6) Encourage “Meta-Cognitive” Thinking
Goal-setting, reflection, and self-evaluation help students better understand their strengths and weaknesses and get to know themselves as learners on a deeper level.
Once children develop this keen level of self-awareness, they are more motivated to take responsibility for their learning and commit themselves to improve their work and behavior.
Because time is such a precious commodity in our classrooms these days, we may not be able to do as many of these metacognitive activities as we wish.
Still, we should strive to incorporate meaningful opportunities to set goals, reflect, and self-evaluate into our day as often as we can.
7) Don’t Do Things for Students that They Can Do for Themselves
Every day I walk with a group of students to the cafeteria.
When we arrive, the first two kids in line get our lunch cards and pass them out to everybody else.
I could distribute the cards myself, but I believe it is essential for the children to take on as much responsibility as they can handle throughout the school day.
By empowering them in this manner, we provide natural opportunities for children to take the initiative, solve problems independently, and foster classroom responsibility.
8) Recognize Noteworthy Student Efforts
Every year, I have a few students who sit passively at their desks when they encounter difficulty.
They don’t take the responsibility to solve their own problems or get the help they need.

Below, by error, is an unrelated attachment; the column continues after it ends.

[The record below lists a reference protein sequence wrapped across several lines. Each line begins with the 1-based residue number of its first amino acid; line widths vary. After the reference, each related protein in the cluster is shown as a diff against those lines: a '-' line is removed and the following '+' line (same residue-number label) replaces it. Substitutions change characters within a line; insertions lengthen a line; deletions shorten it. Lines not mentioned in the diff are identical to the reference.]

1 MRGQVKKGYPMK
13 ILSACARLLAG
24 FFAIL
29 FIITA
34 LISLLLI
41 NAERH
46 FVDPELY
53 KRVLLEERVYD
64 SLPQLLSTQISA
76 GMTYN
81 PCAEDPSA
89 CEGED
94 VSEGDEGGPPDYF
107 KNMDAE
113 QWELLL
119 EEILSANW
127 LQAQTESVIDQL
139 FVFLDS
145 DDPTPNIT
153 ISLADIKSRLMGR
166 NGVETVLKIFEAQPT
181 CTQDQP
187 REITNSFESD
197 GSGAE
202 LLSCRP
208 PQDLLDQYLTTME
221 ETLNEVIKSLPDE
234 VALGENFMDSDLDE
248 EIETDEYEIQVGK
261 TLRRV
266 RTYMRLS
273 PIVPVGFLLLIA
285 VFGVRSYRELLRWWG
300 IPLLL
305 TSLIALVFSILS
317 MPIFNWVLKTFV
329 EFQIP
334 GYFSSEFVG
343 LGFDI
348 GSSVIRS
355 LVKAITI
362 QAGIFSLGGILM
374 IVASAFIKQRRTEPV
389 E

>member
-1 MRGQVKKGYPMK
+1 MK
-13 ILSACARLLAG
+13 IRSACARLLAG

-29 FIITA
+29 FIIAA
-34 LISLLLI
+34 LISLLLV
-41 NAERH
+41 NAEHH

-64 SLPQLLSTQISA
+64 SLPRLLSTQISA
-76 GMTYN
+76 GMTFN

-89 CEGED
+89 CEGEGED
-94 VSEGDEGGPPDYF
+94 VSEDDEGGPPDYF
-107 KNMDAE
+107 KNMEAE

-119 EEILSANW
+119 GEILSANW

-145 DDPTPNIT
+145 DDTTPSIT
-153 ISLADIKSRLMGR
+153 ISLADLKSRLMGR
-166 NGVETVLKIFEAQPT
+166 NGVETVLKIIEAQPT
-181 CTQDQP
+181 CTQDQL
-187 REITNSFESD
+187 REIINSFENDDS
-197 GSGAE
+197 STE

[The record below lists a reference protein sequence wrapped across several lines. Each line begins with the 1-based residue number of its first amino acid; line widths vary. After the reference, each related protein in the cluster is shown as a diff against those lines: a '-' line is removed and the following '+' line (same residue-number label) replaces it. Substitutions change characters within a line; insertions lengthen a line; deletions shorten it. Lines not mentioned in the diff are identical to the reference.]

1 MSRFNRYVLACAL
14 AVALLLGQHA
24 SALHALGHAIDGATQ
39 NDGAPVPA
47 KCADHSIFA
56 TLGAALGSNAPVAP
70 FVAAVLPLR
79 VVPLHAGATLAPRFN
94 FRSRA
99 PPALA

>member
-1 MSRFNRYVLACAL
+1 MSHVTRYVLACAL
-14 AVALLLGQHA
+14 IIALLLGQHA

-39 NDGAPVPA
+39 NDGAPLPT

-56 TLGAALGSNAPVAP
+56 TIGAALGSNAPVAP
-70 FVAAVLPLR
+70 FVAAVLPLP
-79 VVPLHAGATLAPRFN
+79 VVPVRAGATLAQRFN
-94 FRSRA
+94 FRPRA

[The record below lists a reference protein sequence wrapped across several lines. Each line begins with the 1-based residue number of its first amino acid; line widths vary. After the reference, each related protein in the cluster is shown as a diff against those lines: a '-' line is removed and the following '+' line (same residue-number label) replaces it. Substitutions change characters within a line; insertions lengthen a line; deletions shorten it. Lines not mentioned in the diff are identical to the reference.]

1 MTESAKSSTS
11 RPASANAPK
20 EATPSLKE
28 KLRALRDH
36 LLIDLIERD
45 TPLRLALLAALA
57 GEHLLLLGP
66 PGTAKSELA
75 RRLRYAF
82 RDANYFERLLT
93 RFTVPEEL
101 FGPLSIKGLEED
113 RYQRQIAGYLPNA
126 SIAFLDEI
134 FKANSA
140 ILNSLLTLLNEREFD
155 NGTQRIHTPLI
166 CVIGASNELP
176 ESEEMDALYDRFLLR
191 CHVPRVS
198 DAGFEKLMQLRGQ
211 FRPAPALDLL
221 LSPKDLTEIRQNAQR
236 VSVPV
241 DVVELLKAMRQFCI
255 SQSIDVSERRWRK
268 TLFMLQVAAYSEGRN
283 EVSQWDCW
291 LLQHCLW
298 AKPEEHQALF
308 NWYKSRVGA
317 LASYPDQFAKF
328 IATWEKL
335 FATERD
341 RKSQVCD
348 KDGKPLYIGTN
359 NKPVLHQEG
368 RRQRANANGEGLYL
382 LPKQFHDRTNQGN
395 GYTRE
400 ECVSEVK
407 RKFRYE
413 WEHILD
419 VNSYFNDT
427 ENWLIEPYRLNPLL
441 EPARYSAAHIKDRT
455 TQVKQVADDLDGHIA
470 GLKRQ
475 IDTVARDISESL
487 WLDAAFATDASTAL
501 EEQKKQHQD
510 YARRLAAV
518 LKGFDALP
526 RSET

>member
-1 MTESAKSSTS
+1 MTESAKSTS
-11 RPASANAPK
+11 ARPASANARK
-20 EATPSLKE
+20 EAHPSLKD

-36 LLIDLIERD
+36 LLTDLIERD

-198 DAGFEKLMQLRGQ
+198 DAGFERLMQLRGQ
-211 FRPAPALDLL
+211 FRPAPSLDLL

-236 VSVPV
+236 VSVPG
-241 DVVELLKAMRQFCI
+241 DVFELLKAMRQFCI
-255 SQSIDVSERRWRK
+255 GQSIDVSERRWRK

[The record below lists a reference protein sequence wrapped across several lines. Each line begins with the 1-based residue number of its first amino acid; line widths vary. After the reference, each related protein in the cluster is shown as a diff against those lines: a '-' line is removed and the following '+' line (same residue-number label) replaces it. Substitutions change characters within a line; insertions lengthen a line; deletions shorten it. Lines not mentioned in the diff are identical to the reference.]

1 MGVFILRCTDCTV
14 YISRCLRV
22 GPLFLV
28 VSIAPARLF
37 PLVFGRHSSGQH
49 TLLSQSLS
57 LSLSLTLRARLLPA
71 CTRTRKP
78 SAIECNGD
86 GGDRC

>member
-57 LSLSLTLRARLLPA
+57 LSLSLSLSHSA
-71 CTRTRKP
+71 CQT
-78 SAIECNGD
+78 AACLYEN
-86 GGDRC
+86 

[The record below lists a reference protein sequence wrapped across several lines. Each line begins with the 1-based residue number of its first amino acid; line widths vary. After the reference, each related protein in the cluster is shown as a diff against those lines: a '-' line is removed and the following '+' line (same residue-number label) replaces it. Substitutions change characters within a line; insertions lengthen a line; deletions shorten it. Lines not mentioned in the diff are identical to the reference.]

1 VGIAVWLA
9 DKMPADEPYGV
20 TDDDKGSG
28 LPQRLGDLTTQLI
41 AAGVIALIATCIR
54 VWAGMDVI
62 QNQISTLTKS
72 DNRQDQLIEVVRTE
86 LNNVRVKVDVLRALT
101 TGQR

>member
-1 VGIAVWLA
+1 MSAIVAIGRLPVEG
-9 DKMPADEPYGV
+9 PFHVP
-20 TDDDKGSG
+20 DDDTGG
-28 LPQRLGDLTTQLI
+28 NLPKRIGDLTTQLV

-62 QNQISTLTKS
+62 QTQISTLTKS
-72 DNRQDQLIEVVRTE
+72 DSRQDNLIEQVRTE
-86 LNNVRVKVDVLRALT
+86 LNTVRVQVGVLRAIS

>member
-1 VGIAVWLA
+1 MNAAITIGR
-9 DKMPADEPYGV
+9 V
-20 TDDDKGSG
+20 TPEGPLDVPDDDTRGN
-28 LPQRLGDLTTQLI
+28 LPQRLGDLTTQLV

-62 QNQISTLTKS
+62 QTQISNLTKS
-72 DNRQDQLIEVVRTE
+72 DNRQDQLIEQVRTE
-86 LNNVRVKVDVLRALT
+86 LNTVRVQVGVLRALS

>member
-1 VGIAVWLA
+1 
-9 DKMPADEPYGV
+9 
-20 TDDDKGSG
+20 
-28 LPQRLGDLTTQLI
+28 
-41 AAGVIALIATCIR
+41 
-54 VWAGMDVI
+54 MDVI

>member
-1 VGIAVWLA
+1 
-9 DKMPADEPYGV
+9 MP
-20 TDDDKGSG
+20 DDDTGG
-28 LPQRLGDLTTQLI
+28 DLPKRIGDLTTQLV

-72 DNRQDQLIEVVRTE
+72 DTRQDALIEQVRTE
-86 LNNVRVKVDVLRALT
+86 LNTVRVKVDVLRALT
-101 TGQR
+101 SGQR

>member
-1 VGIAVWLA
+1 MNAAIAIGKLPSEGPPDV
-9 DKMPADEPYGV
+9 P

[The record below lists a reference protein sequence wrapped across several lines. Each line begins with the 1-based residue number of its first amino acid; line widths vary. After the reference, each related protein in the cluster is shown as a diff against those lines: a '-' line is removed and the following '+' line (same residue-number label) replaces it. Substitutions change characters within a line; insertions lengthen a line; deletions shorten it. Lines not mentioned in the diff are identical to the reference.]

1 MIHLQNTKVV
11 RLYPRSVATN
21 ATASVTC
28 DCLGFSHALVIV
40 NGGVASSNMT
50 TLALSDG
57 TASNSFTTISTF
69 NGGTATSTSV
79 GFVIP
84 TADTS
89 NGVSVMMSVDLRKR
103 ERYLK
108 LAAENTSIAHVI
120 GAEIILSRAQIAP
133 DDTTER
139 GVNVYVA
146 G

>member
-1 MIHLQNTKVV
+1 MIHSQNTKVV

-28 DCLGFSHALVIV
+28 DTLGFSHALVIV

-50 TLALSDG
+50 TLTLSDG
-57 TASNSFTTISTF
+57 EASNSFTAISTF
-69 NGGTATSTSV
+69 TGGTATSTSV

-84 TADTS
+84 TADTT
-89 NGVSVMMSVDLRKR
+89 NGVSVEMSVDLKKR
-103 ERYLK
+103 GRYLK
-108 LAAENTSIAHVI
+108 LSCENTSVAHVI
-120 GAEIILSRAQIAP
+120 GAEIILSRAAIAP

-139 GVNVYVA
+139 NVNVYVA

It might be difficult to foster classroom responsibility when kids are not willing to participate.
One great way to show these children an alternative approach is to recognize examples of students who take charge and demonstrate responsibility.
Hearing about how their classmates handle challenging situations can be far more powerful than listening to a teacher’s explanation.
Plus, this type of recognition can have a terrific effect on class chemistry and help the kids see one another as helpful and collaborative resources of learning together.
9) Share Personal Stories to Inspire Children
Storytelling is an incredibly powerful teaching strategy because the emotional connection the kids make with the messages we convey enables them to remember our words for a long time.
To help children become more responsible, we can share stories from our own lives.
Tell them about times you took action to solve a problem, reach a goal, or overcome an obstacle.
Sharing personal stories also deepens the bond we have with our students.
These are the 9 best classroom management tips I have used and polished up to foster classroom responsibility.
Have I convinced you to try them?
Do let me know!
Try these 9 best classroom management tips to foster student responsibility in class with your pupils or at home with your children. Teaching children to be responsible for themselves and their actions is a lesson they will benefit from throughout life.
Steve Reifman is a National Board Certified elementary school teacher, author, and speaker in Santa Monica, CA. He has written several books for educators and parents, including Changing Kids’ Lives One Quote at a Time, Eight Essentials for Empowered Teaching and Learning, K-8, and the soon-to-be-released Rock It! Steve is also the creator of the award-winning Chase Manning Mystery Series for kids 8-12. For Teaching Tips, articles, and other valuable resources and strategies on teaching the whole child, visit www.stevereifman.com. Follow Steve on Twitter (@stevereifman), subscribe to his “Teaching Kids” YouTube channel, check out his two professional development courses for educators on Udemy.com, and visit his TeachersPayTeachers page.
[ Updated – October 8, 2020 ]